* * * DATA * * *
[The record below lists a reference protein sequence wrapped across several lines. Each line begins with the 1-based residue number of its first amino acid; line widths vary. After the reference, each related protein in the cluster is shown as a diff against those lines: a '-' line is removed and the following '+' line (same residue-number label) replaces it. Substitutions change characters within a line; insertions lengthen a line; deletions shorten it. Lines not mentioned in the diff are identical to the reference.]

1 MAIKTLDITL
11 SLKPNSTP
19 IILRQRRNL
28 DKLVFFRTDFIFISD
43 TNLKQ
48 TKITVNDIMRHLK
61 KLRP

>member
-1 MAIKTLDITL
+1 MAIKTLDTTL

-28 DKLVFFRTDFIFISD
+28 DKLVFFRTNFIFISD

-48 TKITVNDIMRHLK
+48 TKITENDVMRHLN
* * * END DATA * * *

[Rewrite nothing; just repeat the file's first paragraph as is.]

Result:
[The record below lists a reference protein sequence wrapped across several lines. Each line begins with the 1-based residue number of its first amino acid; line widths vary. After the reference, each related protein in the cluster is shown as a diff against those lines: a '-' line is removed and the following '+' line (same residue-number label) replaces it. Substitutions change characters within a line; insertions lengthen a line; deletions shorten it. Lines not mentioned in the diff are identical to the reference.]